By Huw Jones and Simon Jessop
LONDON (Reuters) -Around half of companies assessed have begun to apply globally-agreed climate-related disclosure standards for helping investors to pick firms committed to sustainability, regulators said on Thursday.
A task force set up by the Financial Stability Board – which groups regulators, central banks and treasury officials from G20 countries – set out recommendations in 2017 on how companies could voluntarily disclose the risks and opportunities from climate change.
But four years on, only about half of companies disclosed climate-related risks and opportunities in some form, on average covering around a third of the 11 recommended disclosures, the Task Force on Climate-related Financial Disclosures (TCFD) said in an update published on Thursday.
Significant progress is still needed, the report said after a recent review of more than 1,600 companies around the world.
“There is clear and growing consensus among investors and regulators on the importance of climate-related disclosure and the need for standardised, transparent data to support capital allocation decisions,” said Mary Schapiro, head of the TCFD.
Regulators are worried that companies touting their “green credentials” to attract investors’ cash may be making exaggerated claims about their commitment to sustainability – something known as “greenwashing”.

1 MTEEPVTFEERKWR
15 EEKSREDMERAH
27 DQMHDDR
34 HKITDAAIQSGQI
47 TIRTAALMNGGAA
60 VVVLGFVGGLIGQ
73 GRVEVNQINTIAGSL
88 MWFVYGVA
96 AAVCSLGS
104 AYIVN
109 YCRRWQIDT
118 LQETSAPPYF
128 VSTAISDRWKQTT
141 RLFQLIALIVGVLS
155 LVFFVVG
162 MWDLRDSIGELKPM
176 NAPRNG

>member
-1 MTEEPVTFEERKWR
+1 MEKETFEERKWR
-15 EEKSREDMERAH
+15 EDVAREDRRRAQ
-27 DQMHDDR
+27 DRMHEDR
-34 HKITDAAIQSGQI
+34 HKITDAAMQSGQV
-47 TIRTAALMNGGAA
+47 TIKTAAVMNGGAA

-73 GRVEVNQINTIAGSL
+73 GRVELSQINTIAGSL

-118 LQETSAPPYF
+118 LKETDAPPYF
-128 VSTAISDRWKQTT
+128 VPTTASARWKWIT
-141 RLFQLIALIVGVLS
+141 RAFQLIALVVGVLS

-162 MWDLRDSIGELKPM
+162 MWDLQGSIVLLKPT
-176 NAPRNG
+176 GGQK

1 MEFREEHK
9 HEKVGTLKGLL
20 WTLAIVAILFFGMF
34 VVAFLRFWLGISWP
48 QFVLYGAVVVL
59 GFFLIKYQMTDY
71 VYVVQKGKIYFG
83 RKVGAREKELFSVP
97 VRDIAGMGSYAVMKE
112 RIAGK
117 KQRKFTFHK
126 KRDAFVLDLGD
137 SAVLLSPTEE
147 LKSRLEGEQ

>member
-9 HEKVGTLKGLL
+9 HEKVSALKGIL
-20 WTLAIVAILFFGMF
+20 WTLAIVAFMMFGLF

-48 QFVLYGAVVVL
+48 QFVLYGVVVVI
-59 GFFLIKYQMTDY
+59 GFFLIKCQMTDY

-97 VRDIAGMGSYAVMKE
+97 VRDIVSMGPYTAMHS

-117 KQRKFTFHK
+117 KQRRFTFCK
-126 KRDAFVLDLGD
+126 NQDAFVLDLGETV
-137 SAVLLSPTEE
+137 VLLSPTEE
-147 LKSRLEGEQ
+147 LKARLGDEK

The task force said more than 2,600 organisations have expressed their support for its recommendations, an increase of more than a third since the 2020. They include 1,069 financial institutions responsible for assets of $194 trillion.
To improve uptake, regulators in markets such as Britain, the European Union, Brazil, Hong Kong, Japan, New Zealand, Singapore and Switzerland have begun using the recommendations as a basis for mandatory disclosures.
The recommendations are part of a patchwork of disclosure rules that have emerged, prompting regulators to intervene in a bid to impose a more unified, global approach.
The IFRS Foundation is set to create an International Sustainability Standards Board (ISSB) in the run up to next month’s COP26 climate change conference in Glasgow.
The ISSB, backed by leading countries, will build on the task force’s recommendations to create “baseline” disclosure standards by mid-2022 which supporting countries will make mandatory.
“The FSB welcomes the continued progress the IFRS Foundation is making on its initiative to develop a global sustainability reporting standard, beginning with climate,” the FSB said in a statement.
(Editing by Jane Merriman and Susan Fenton)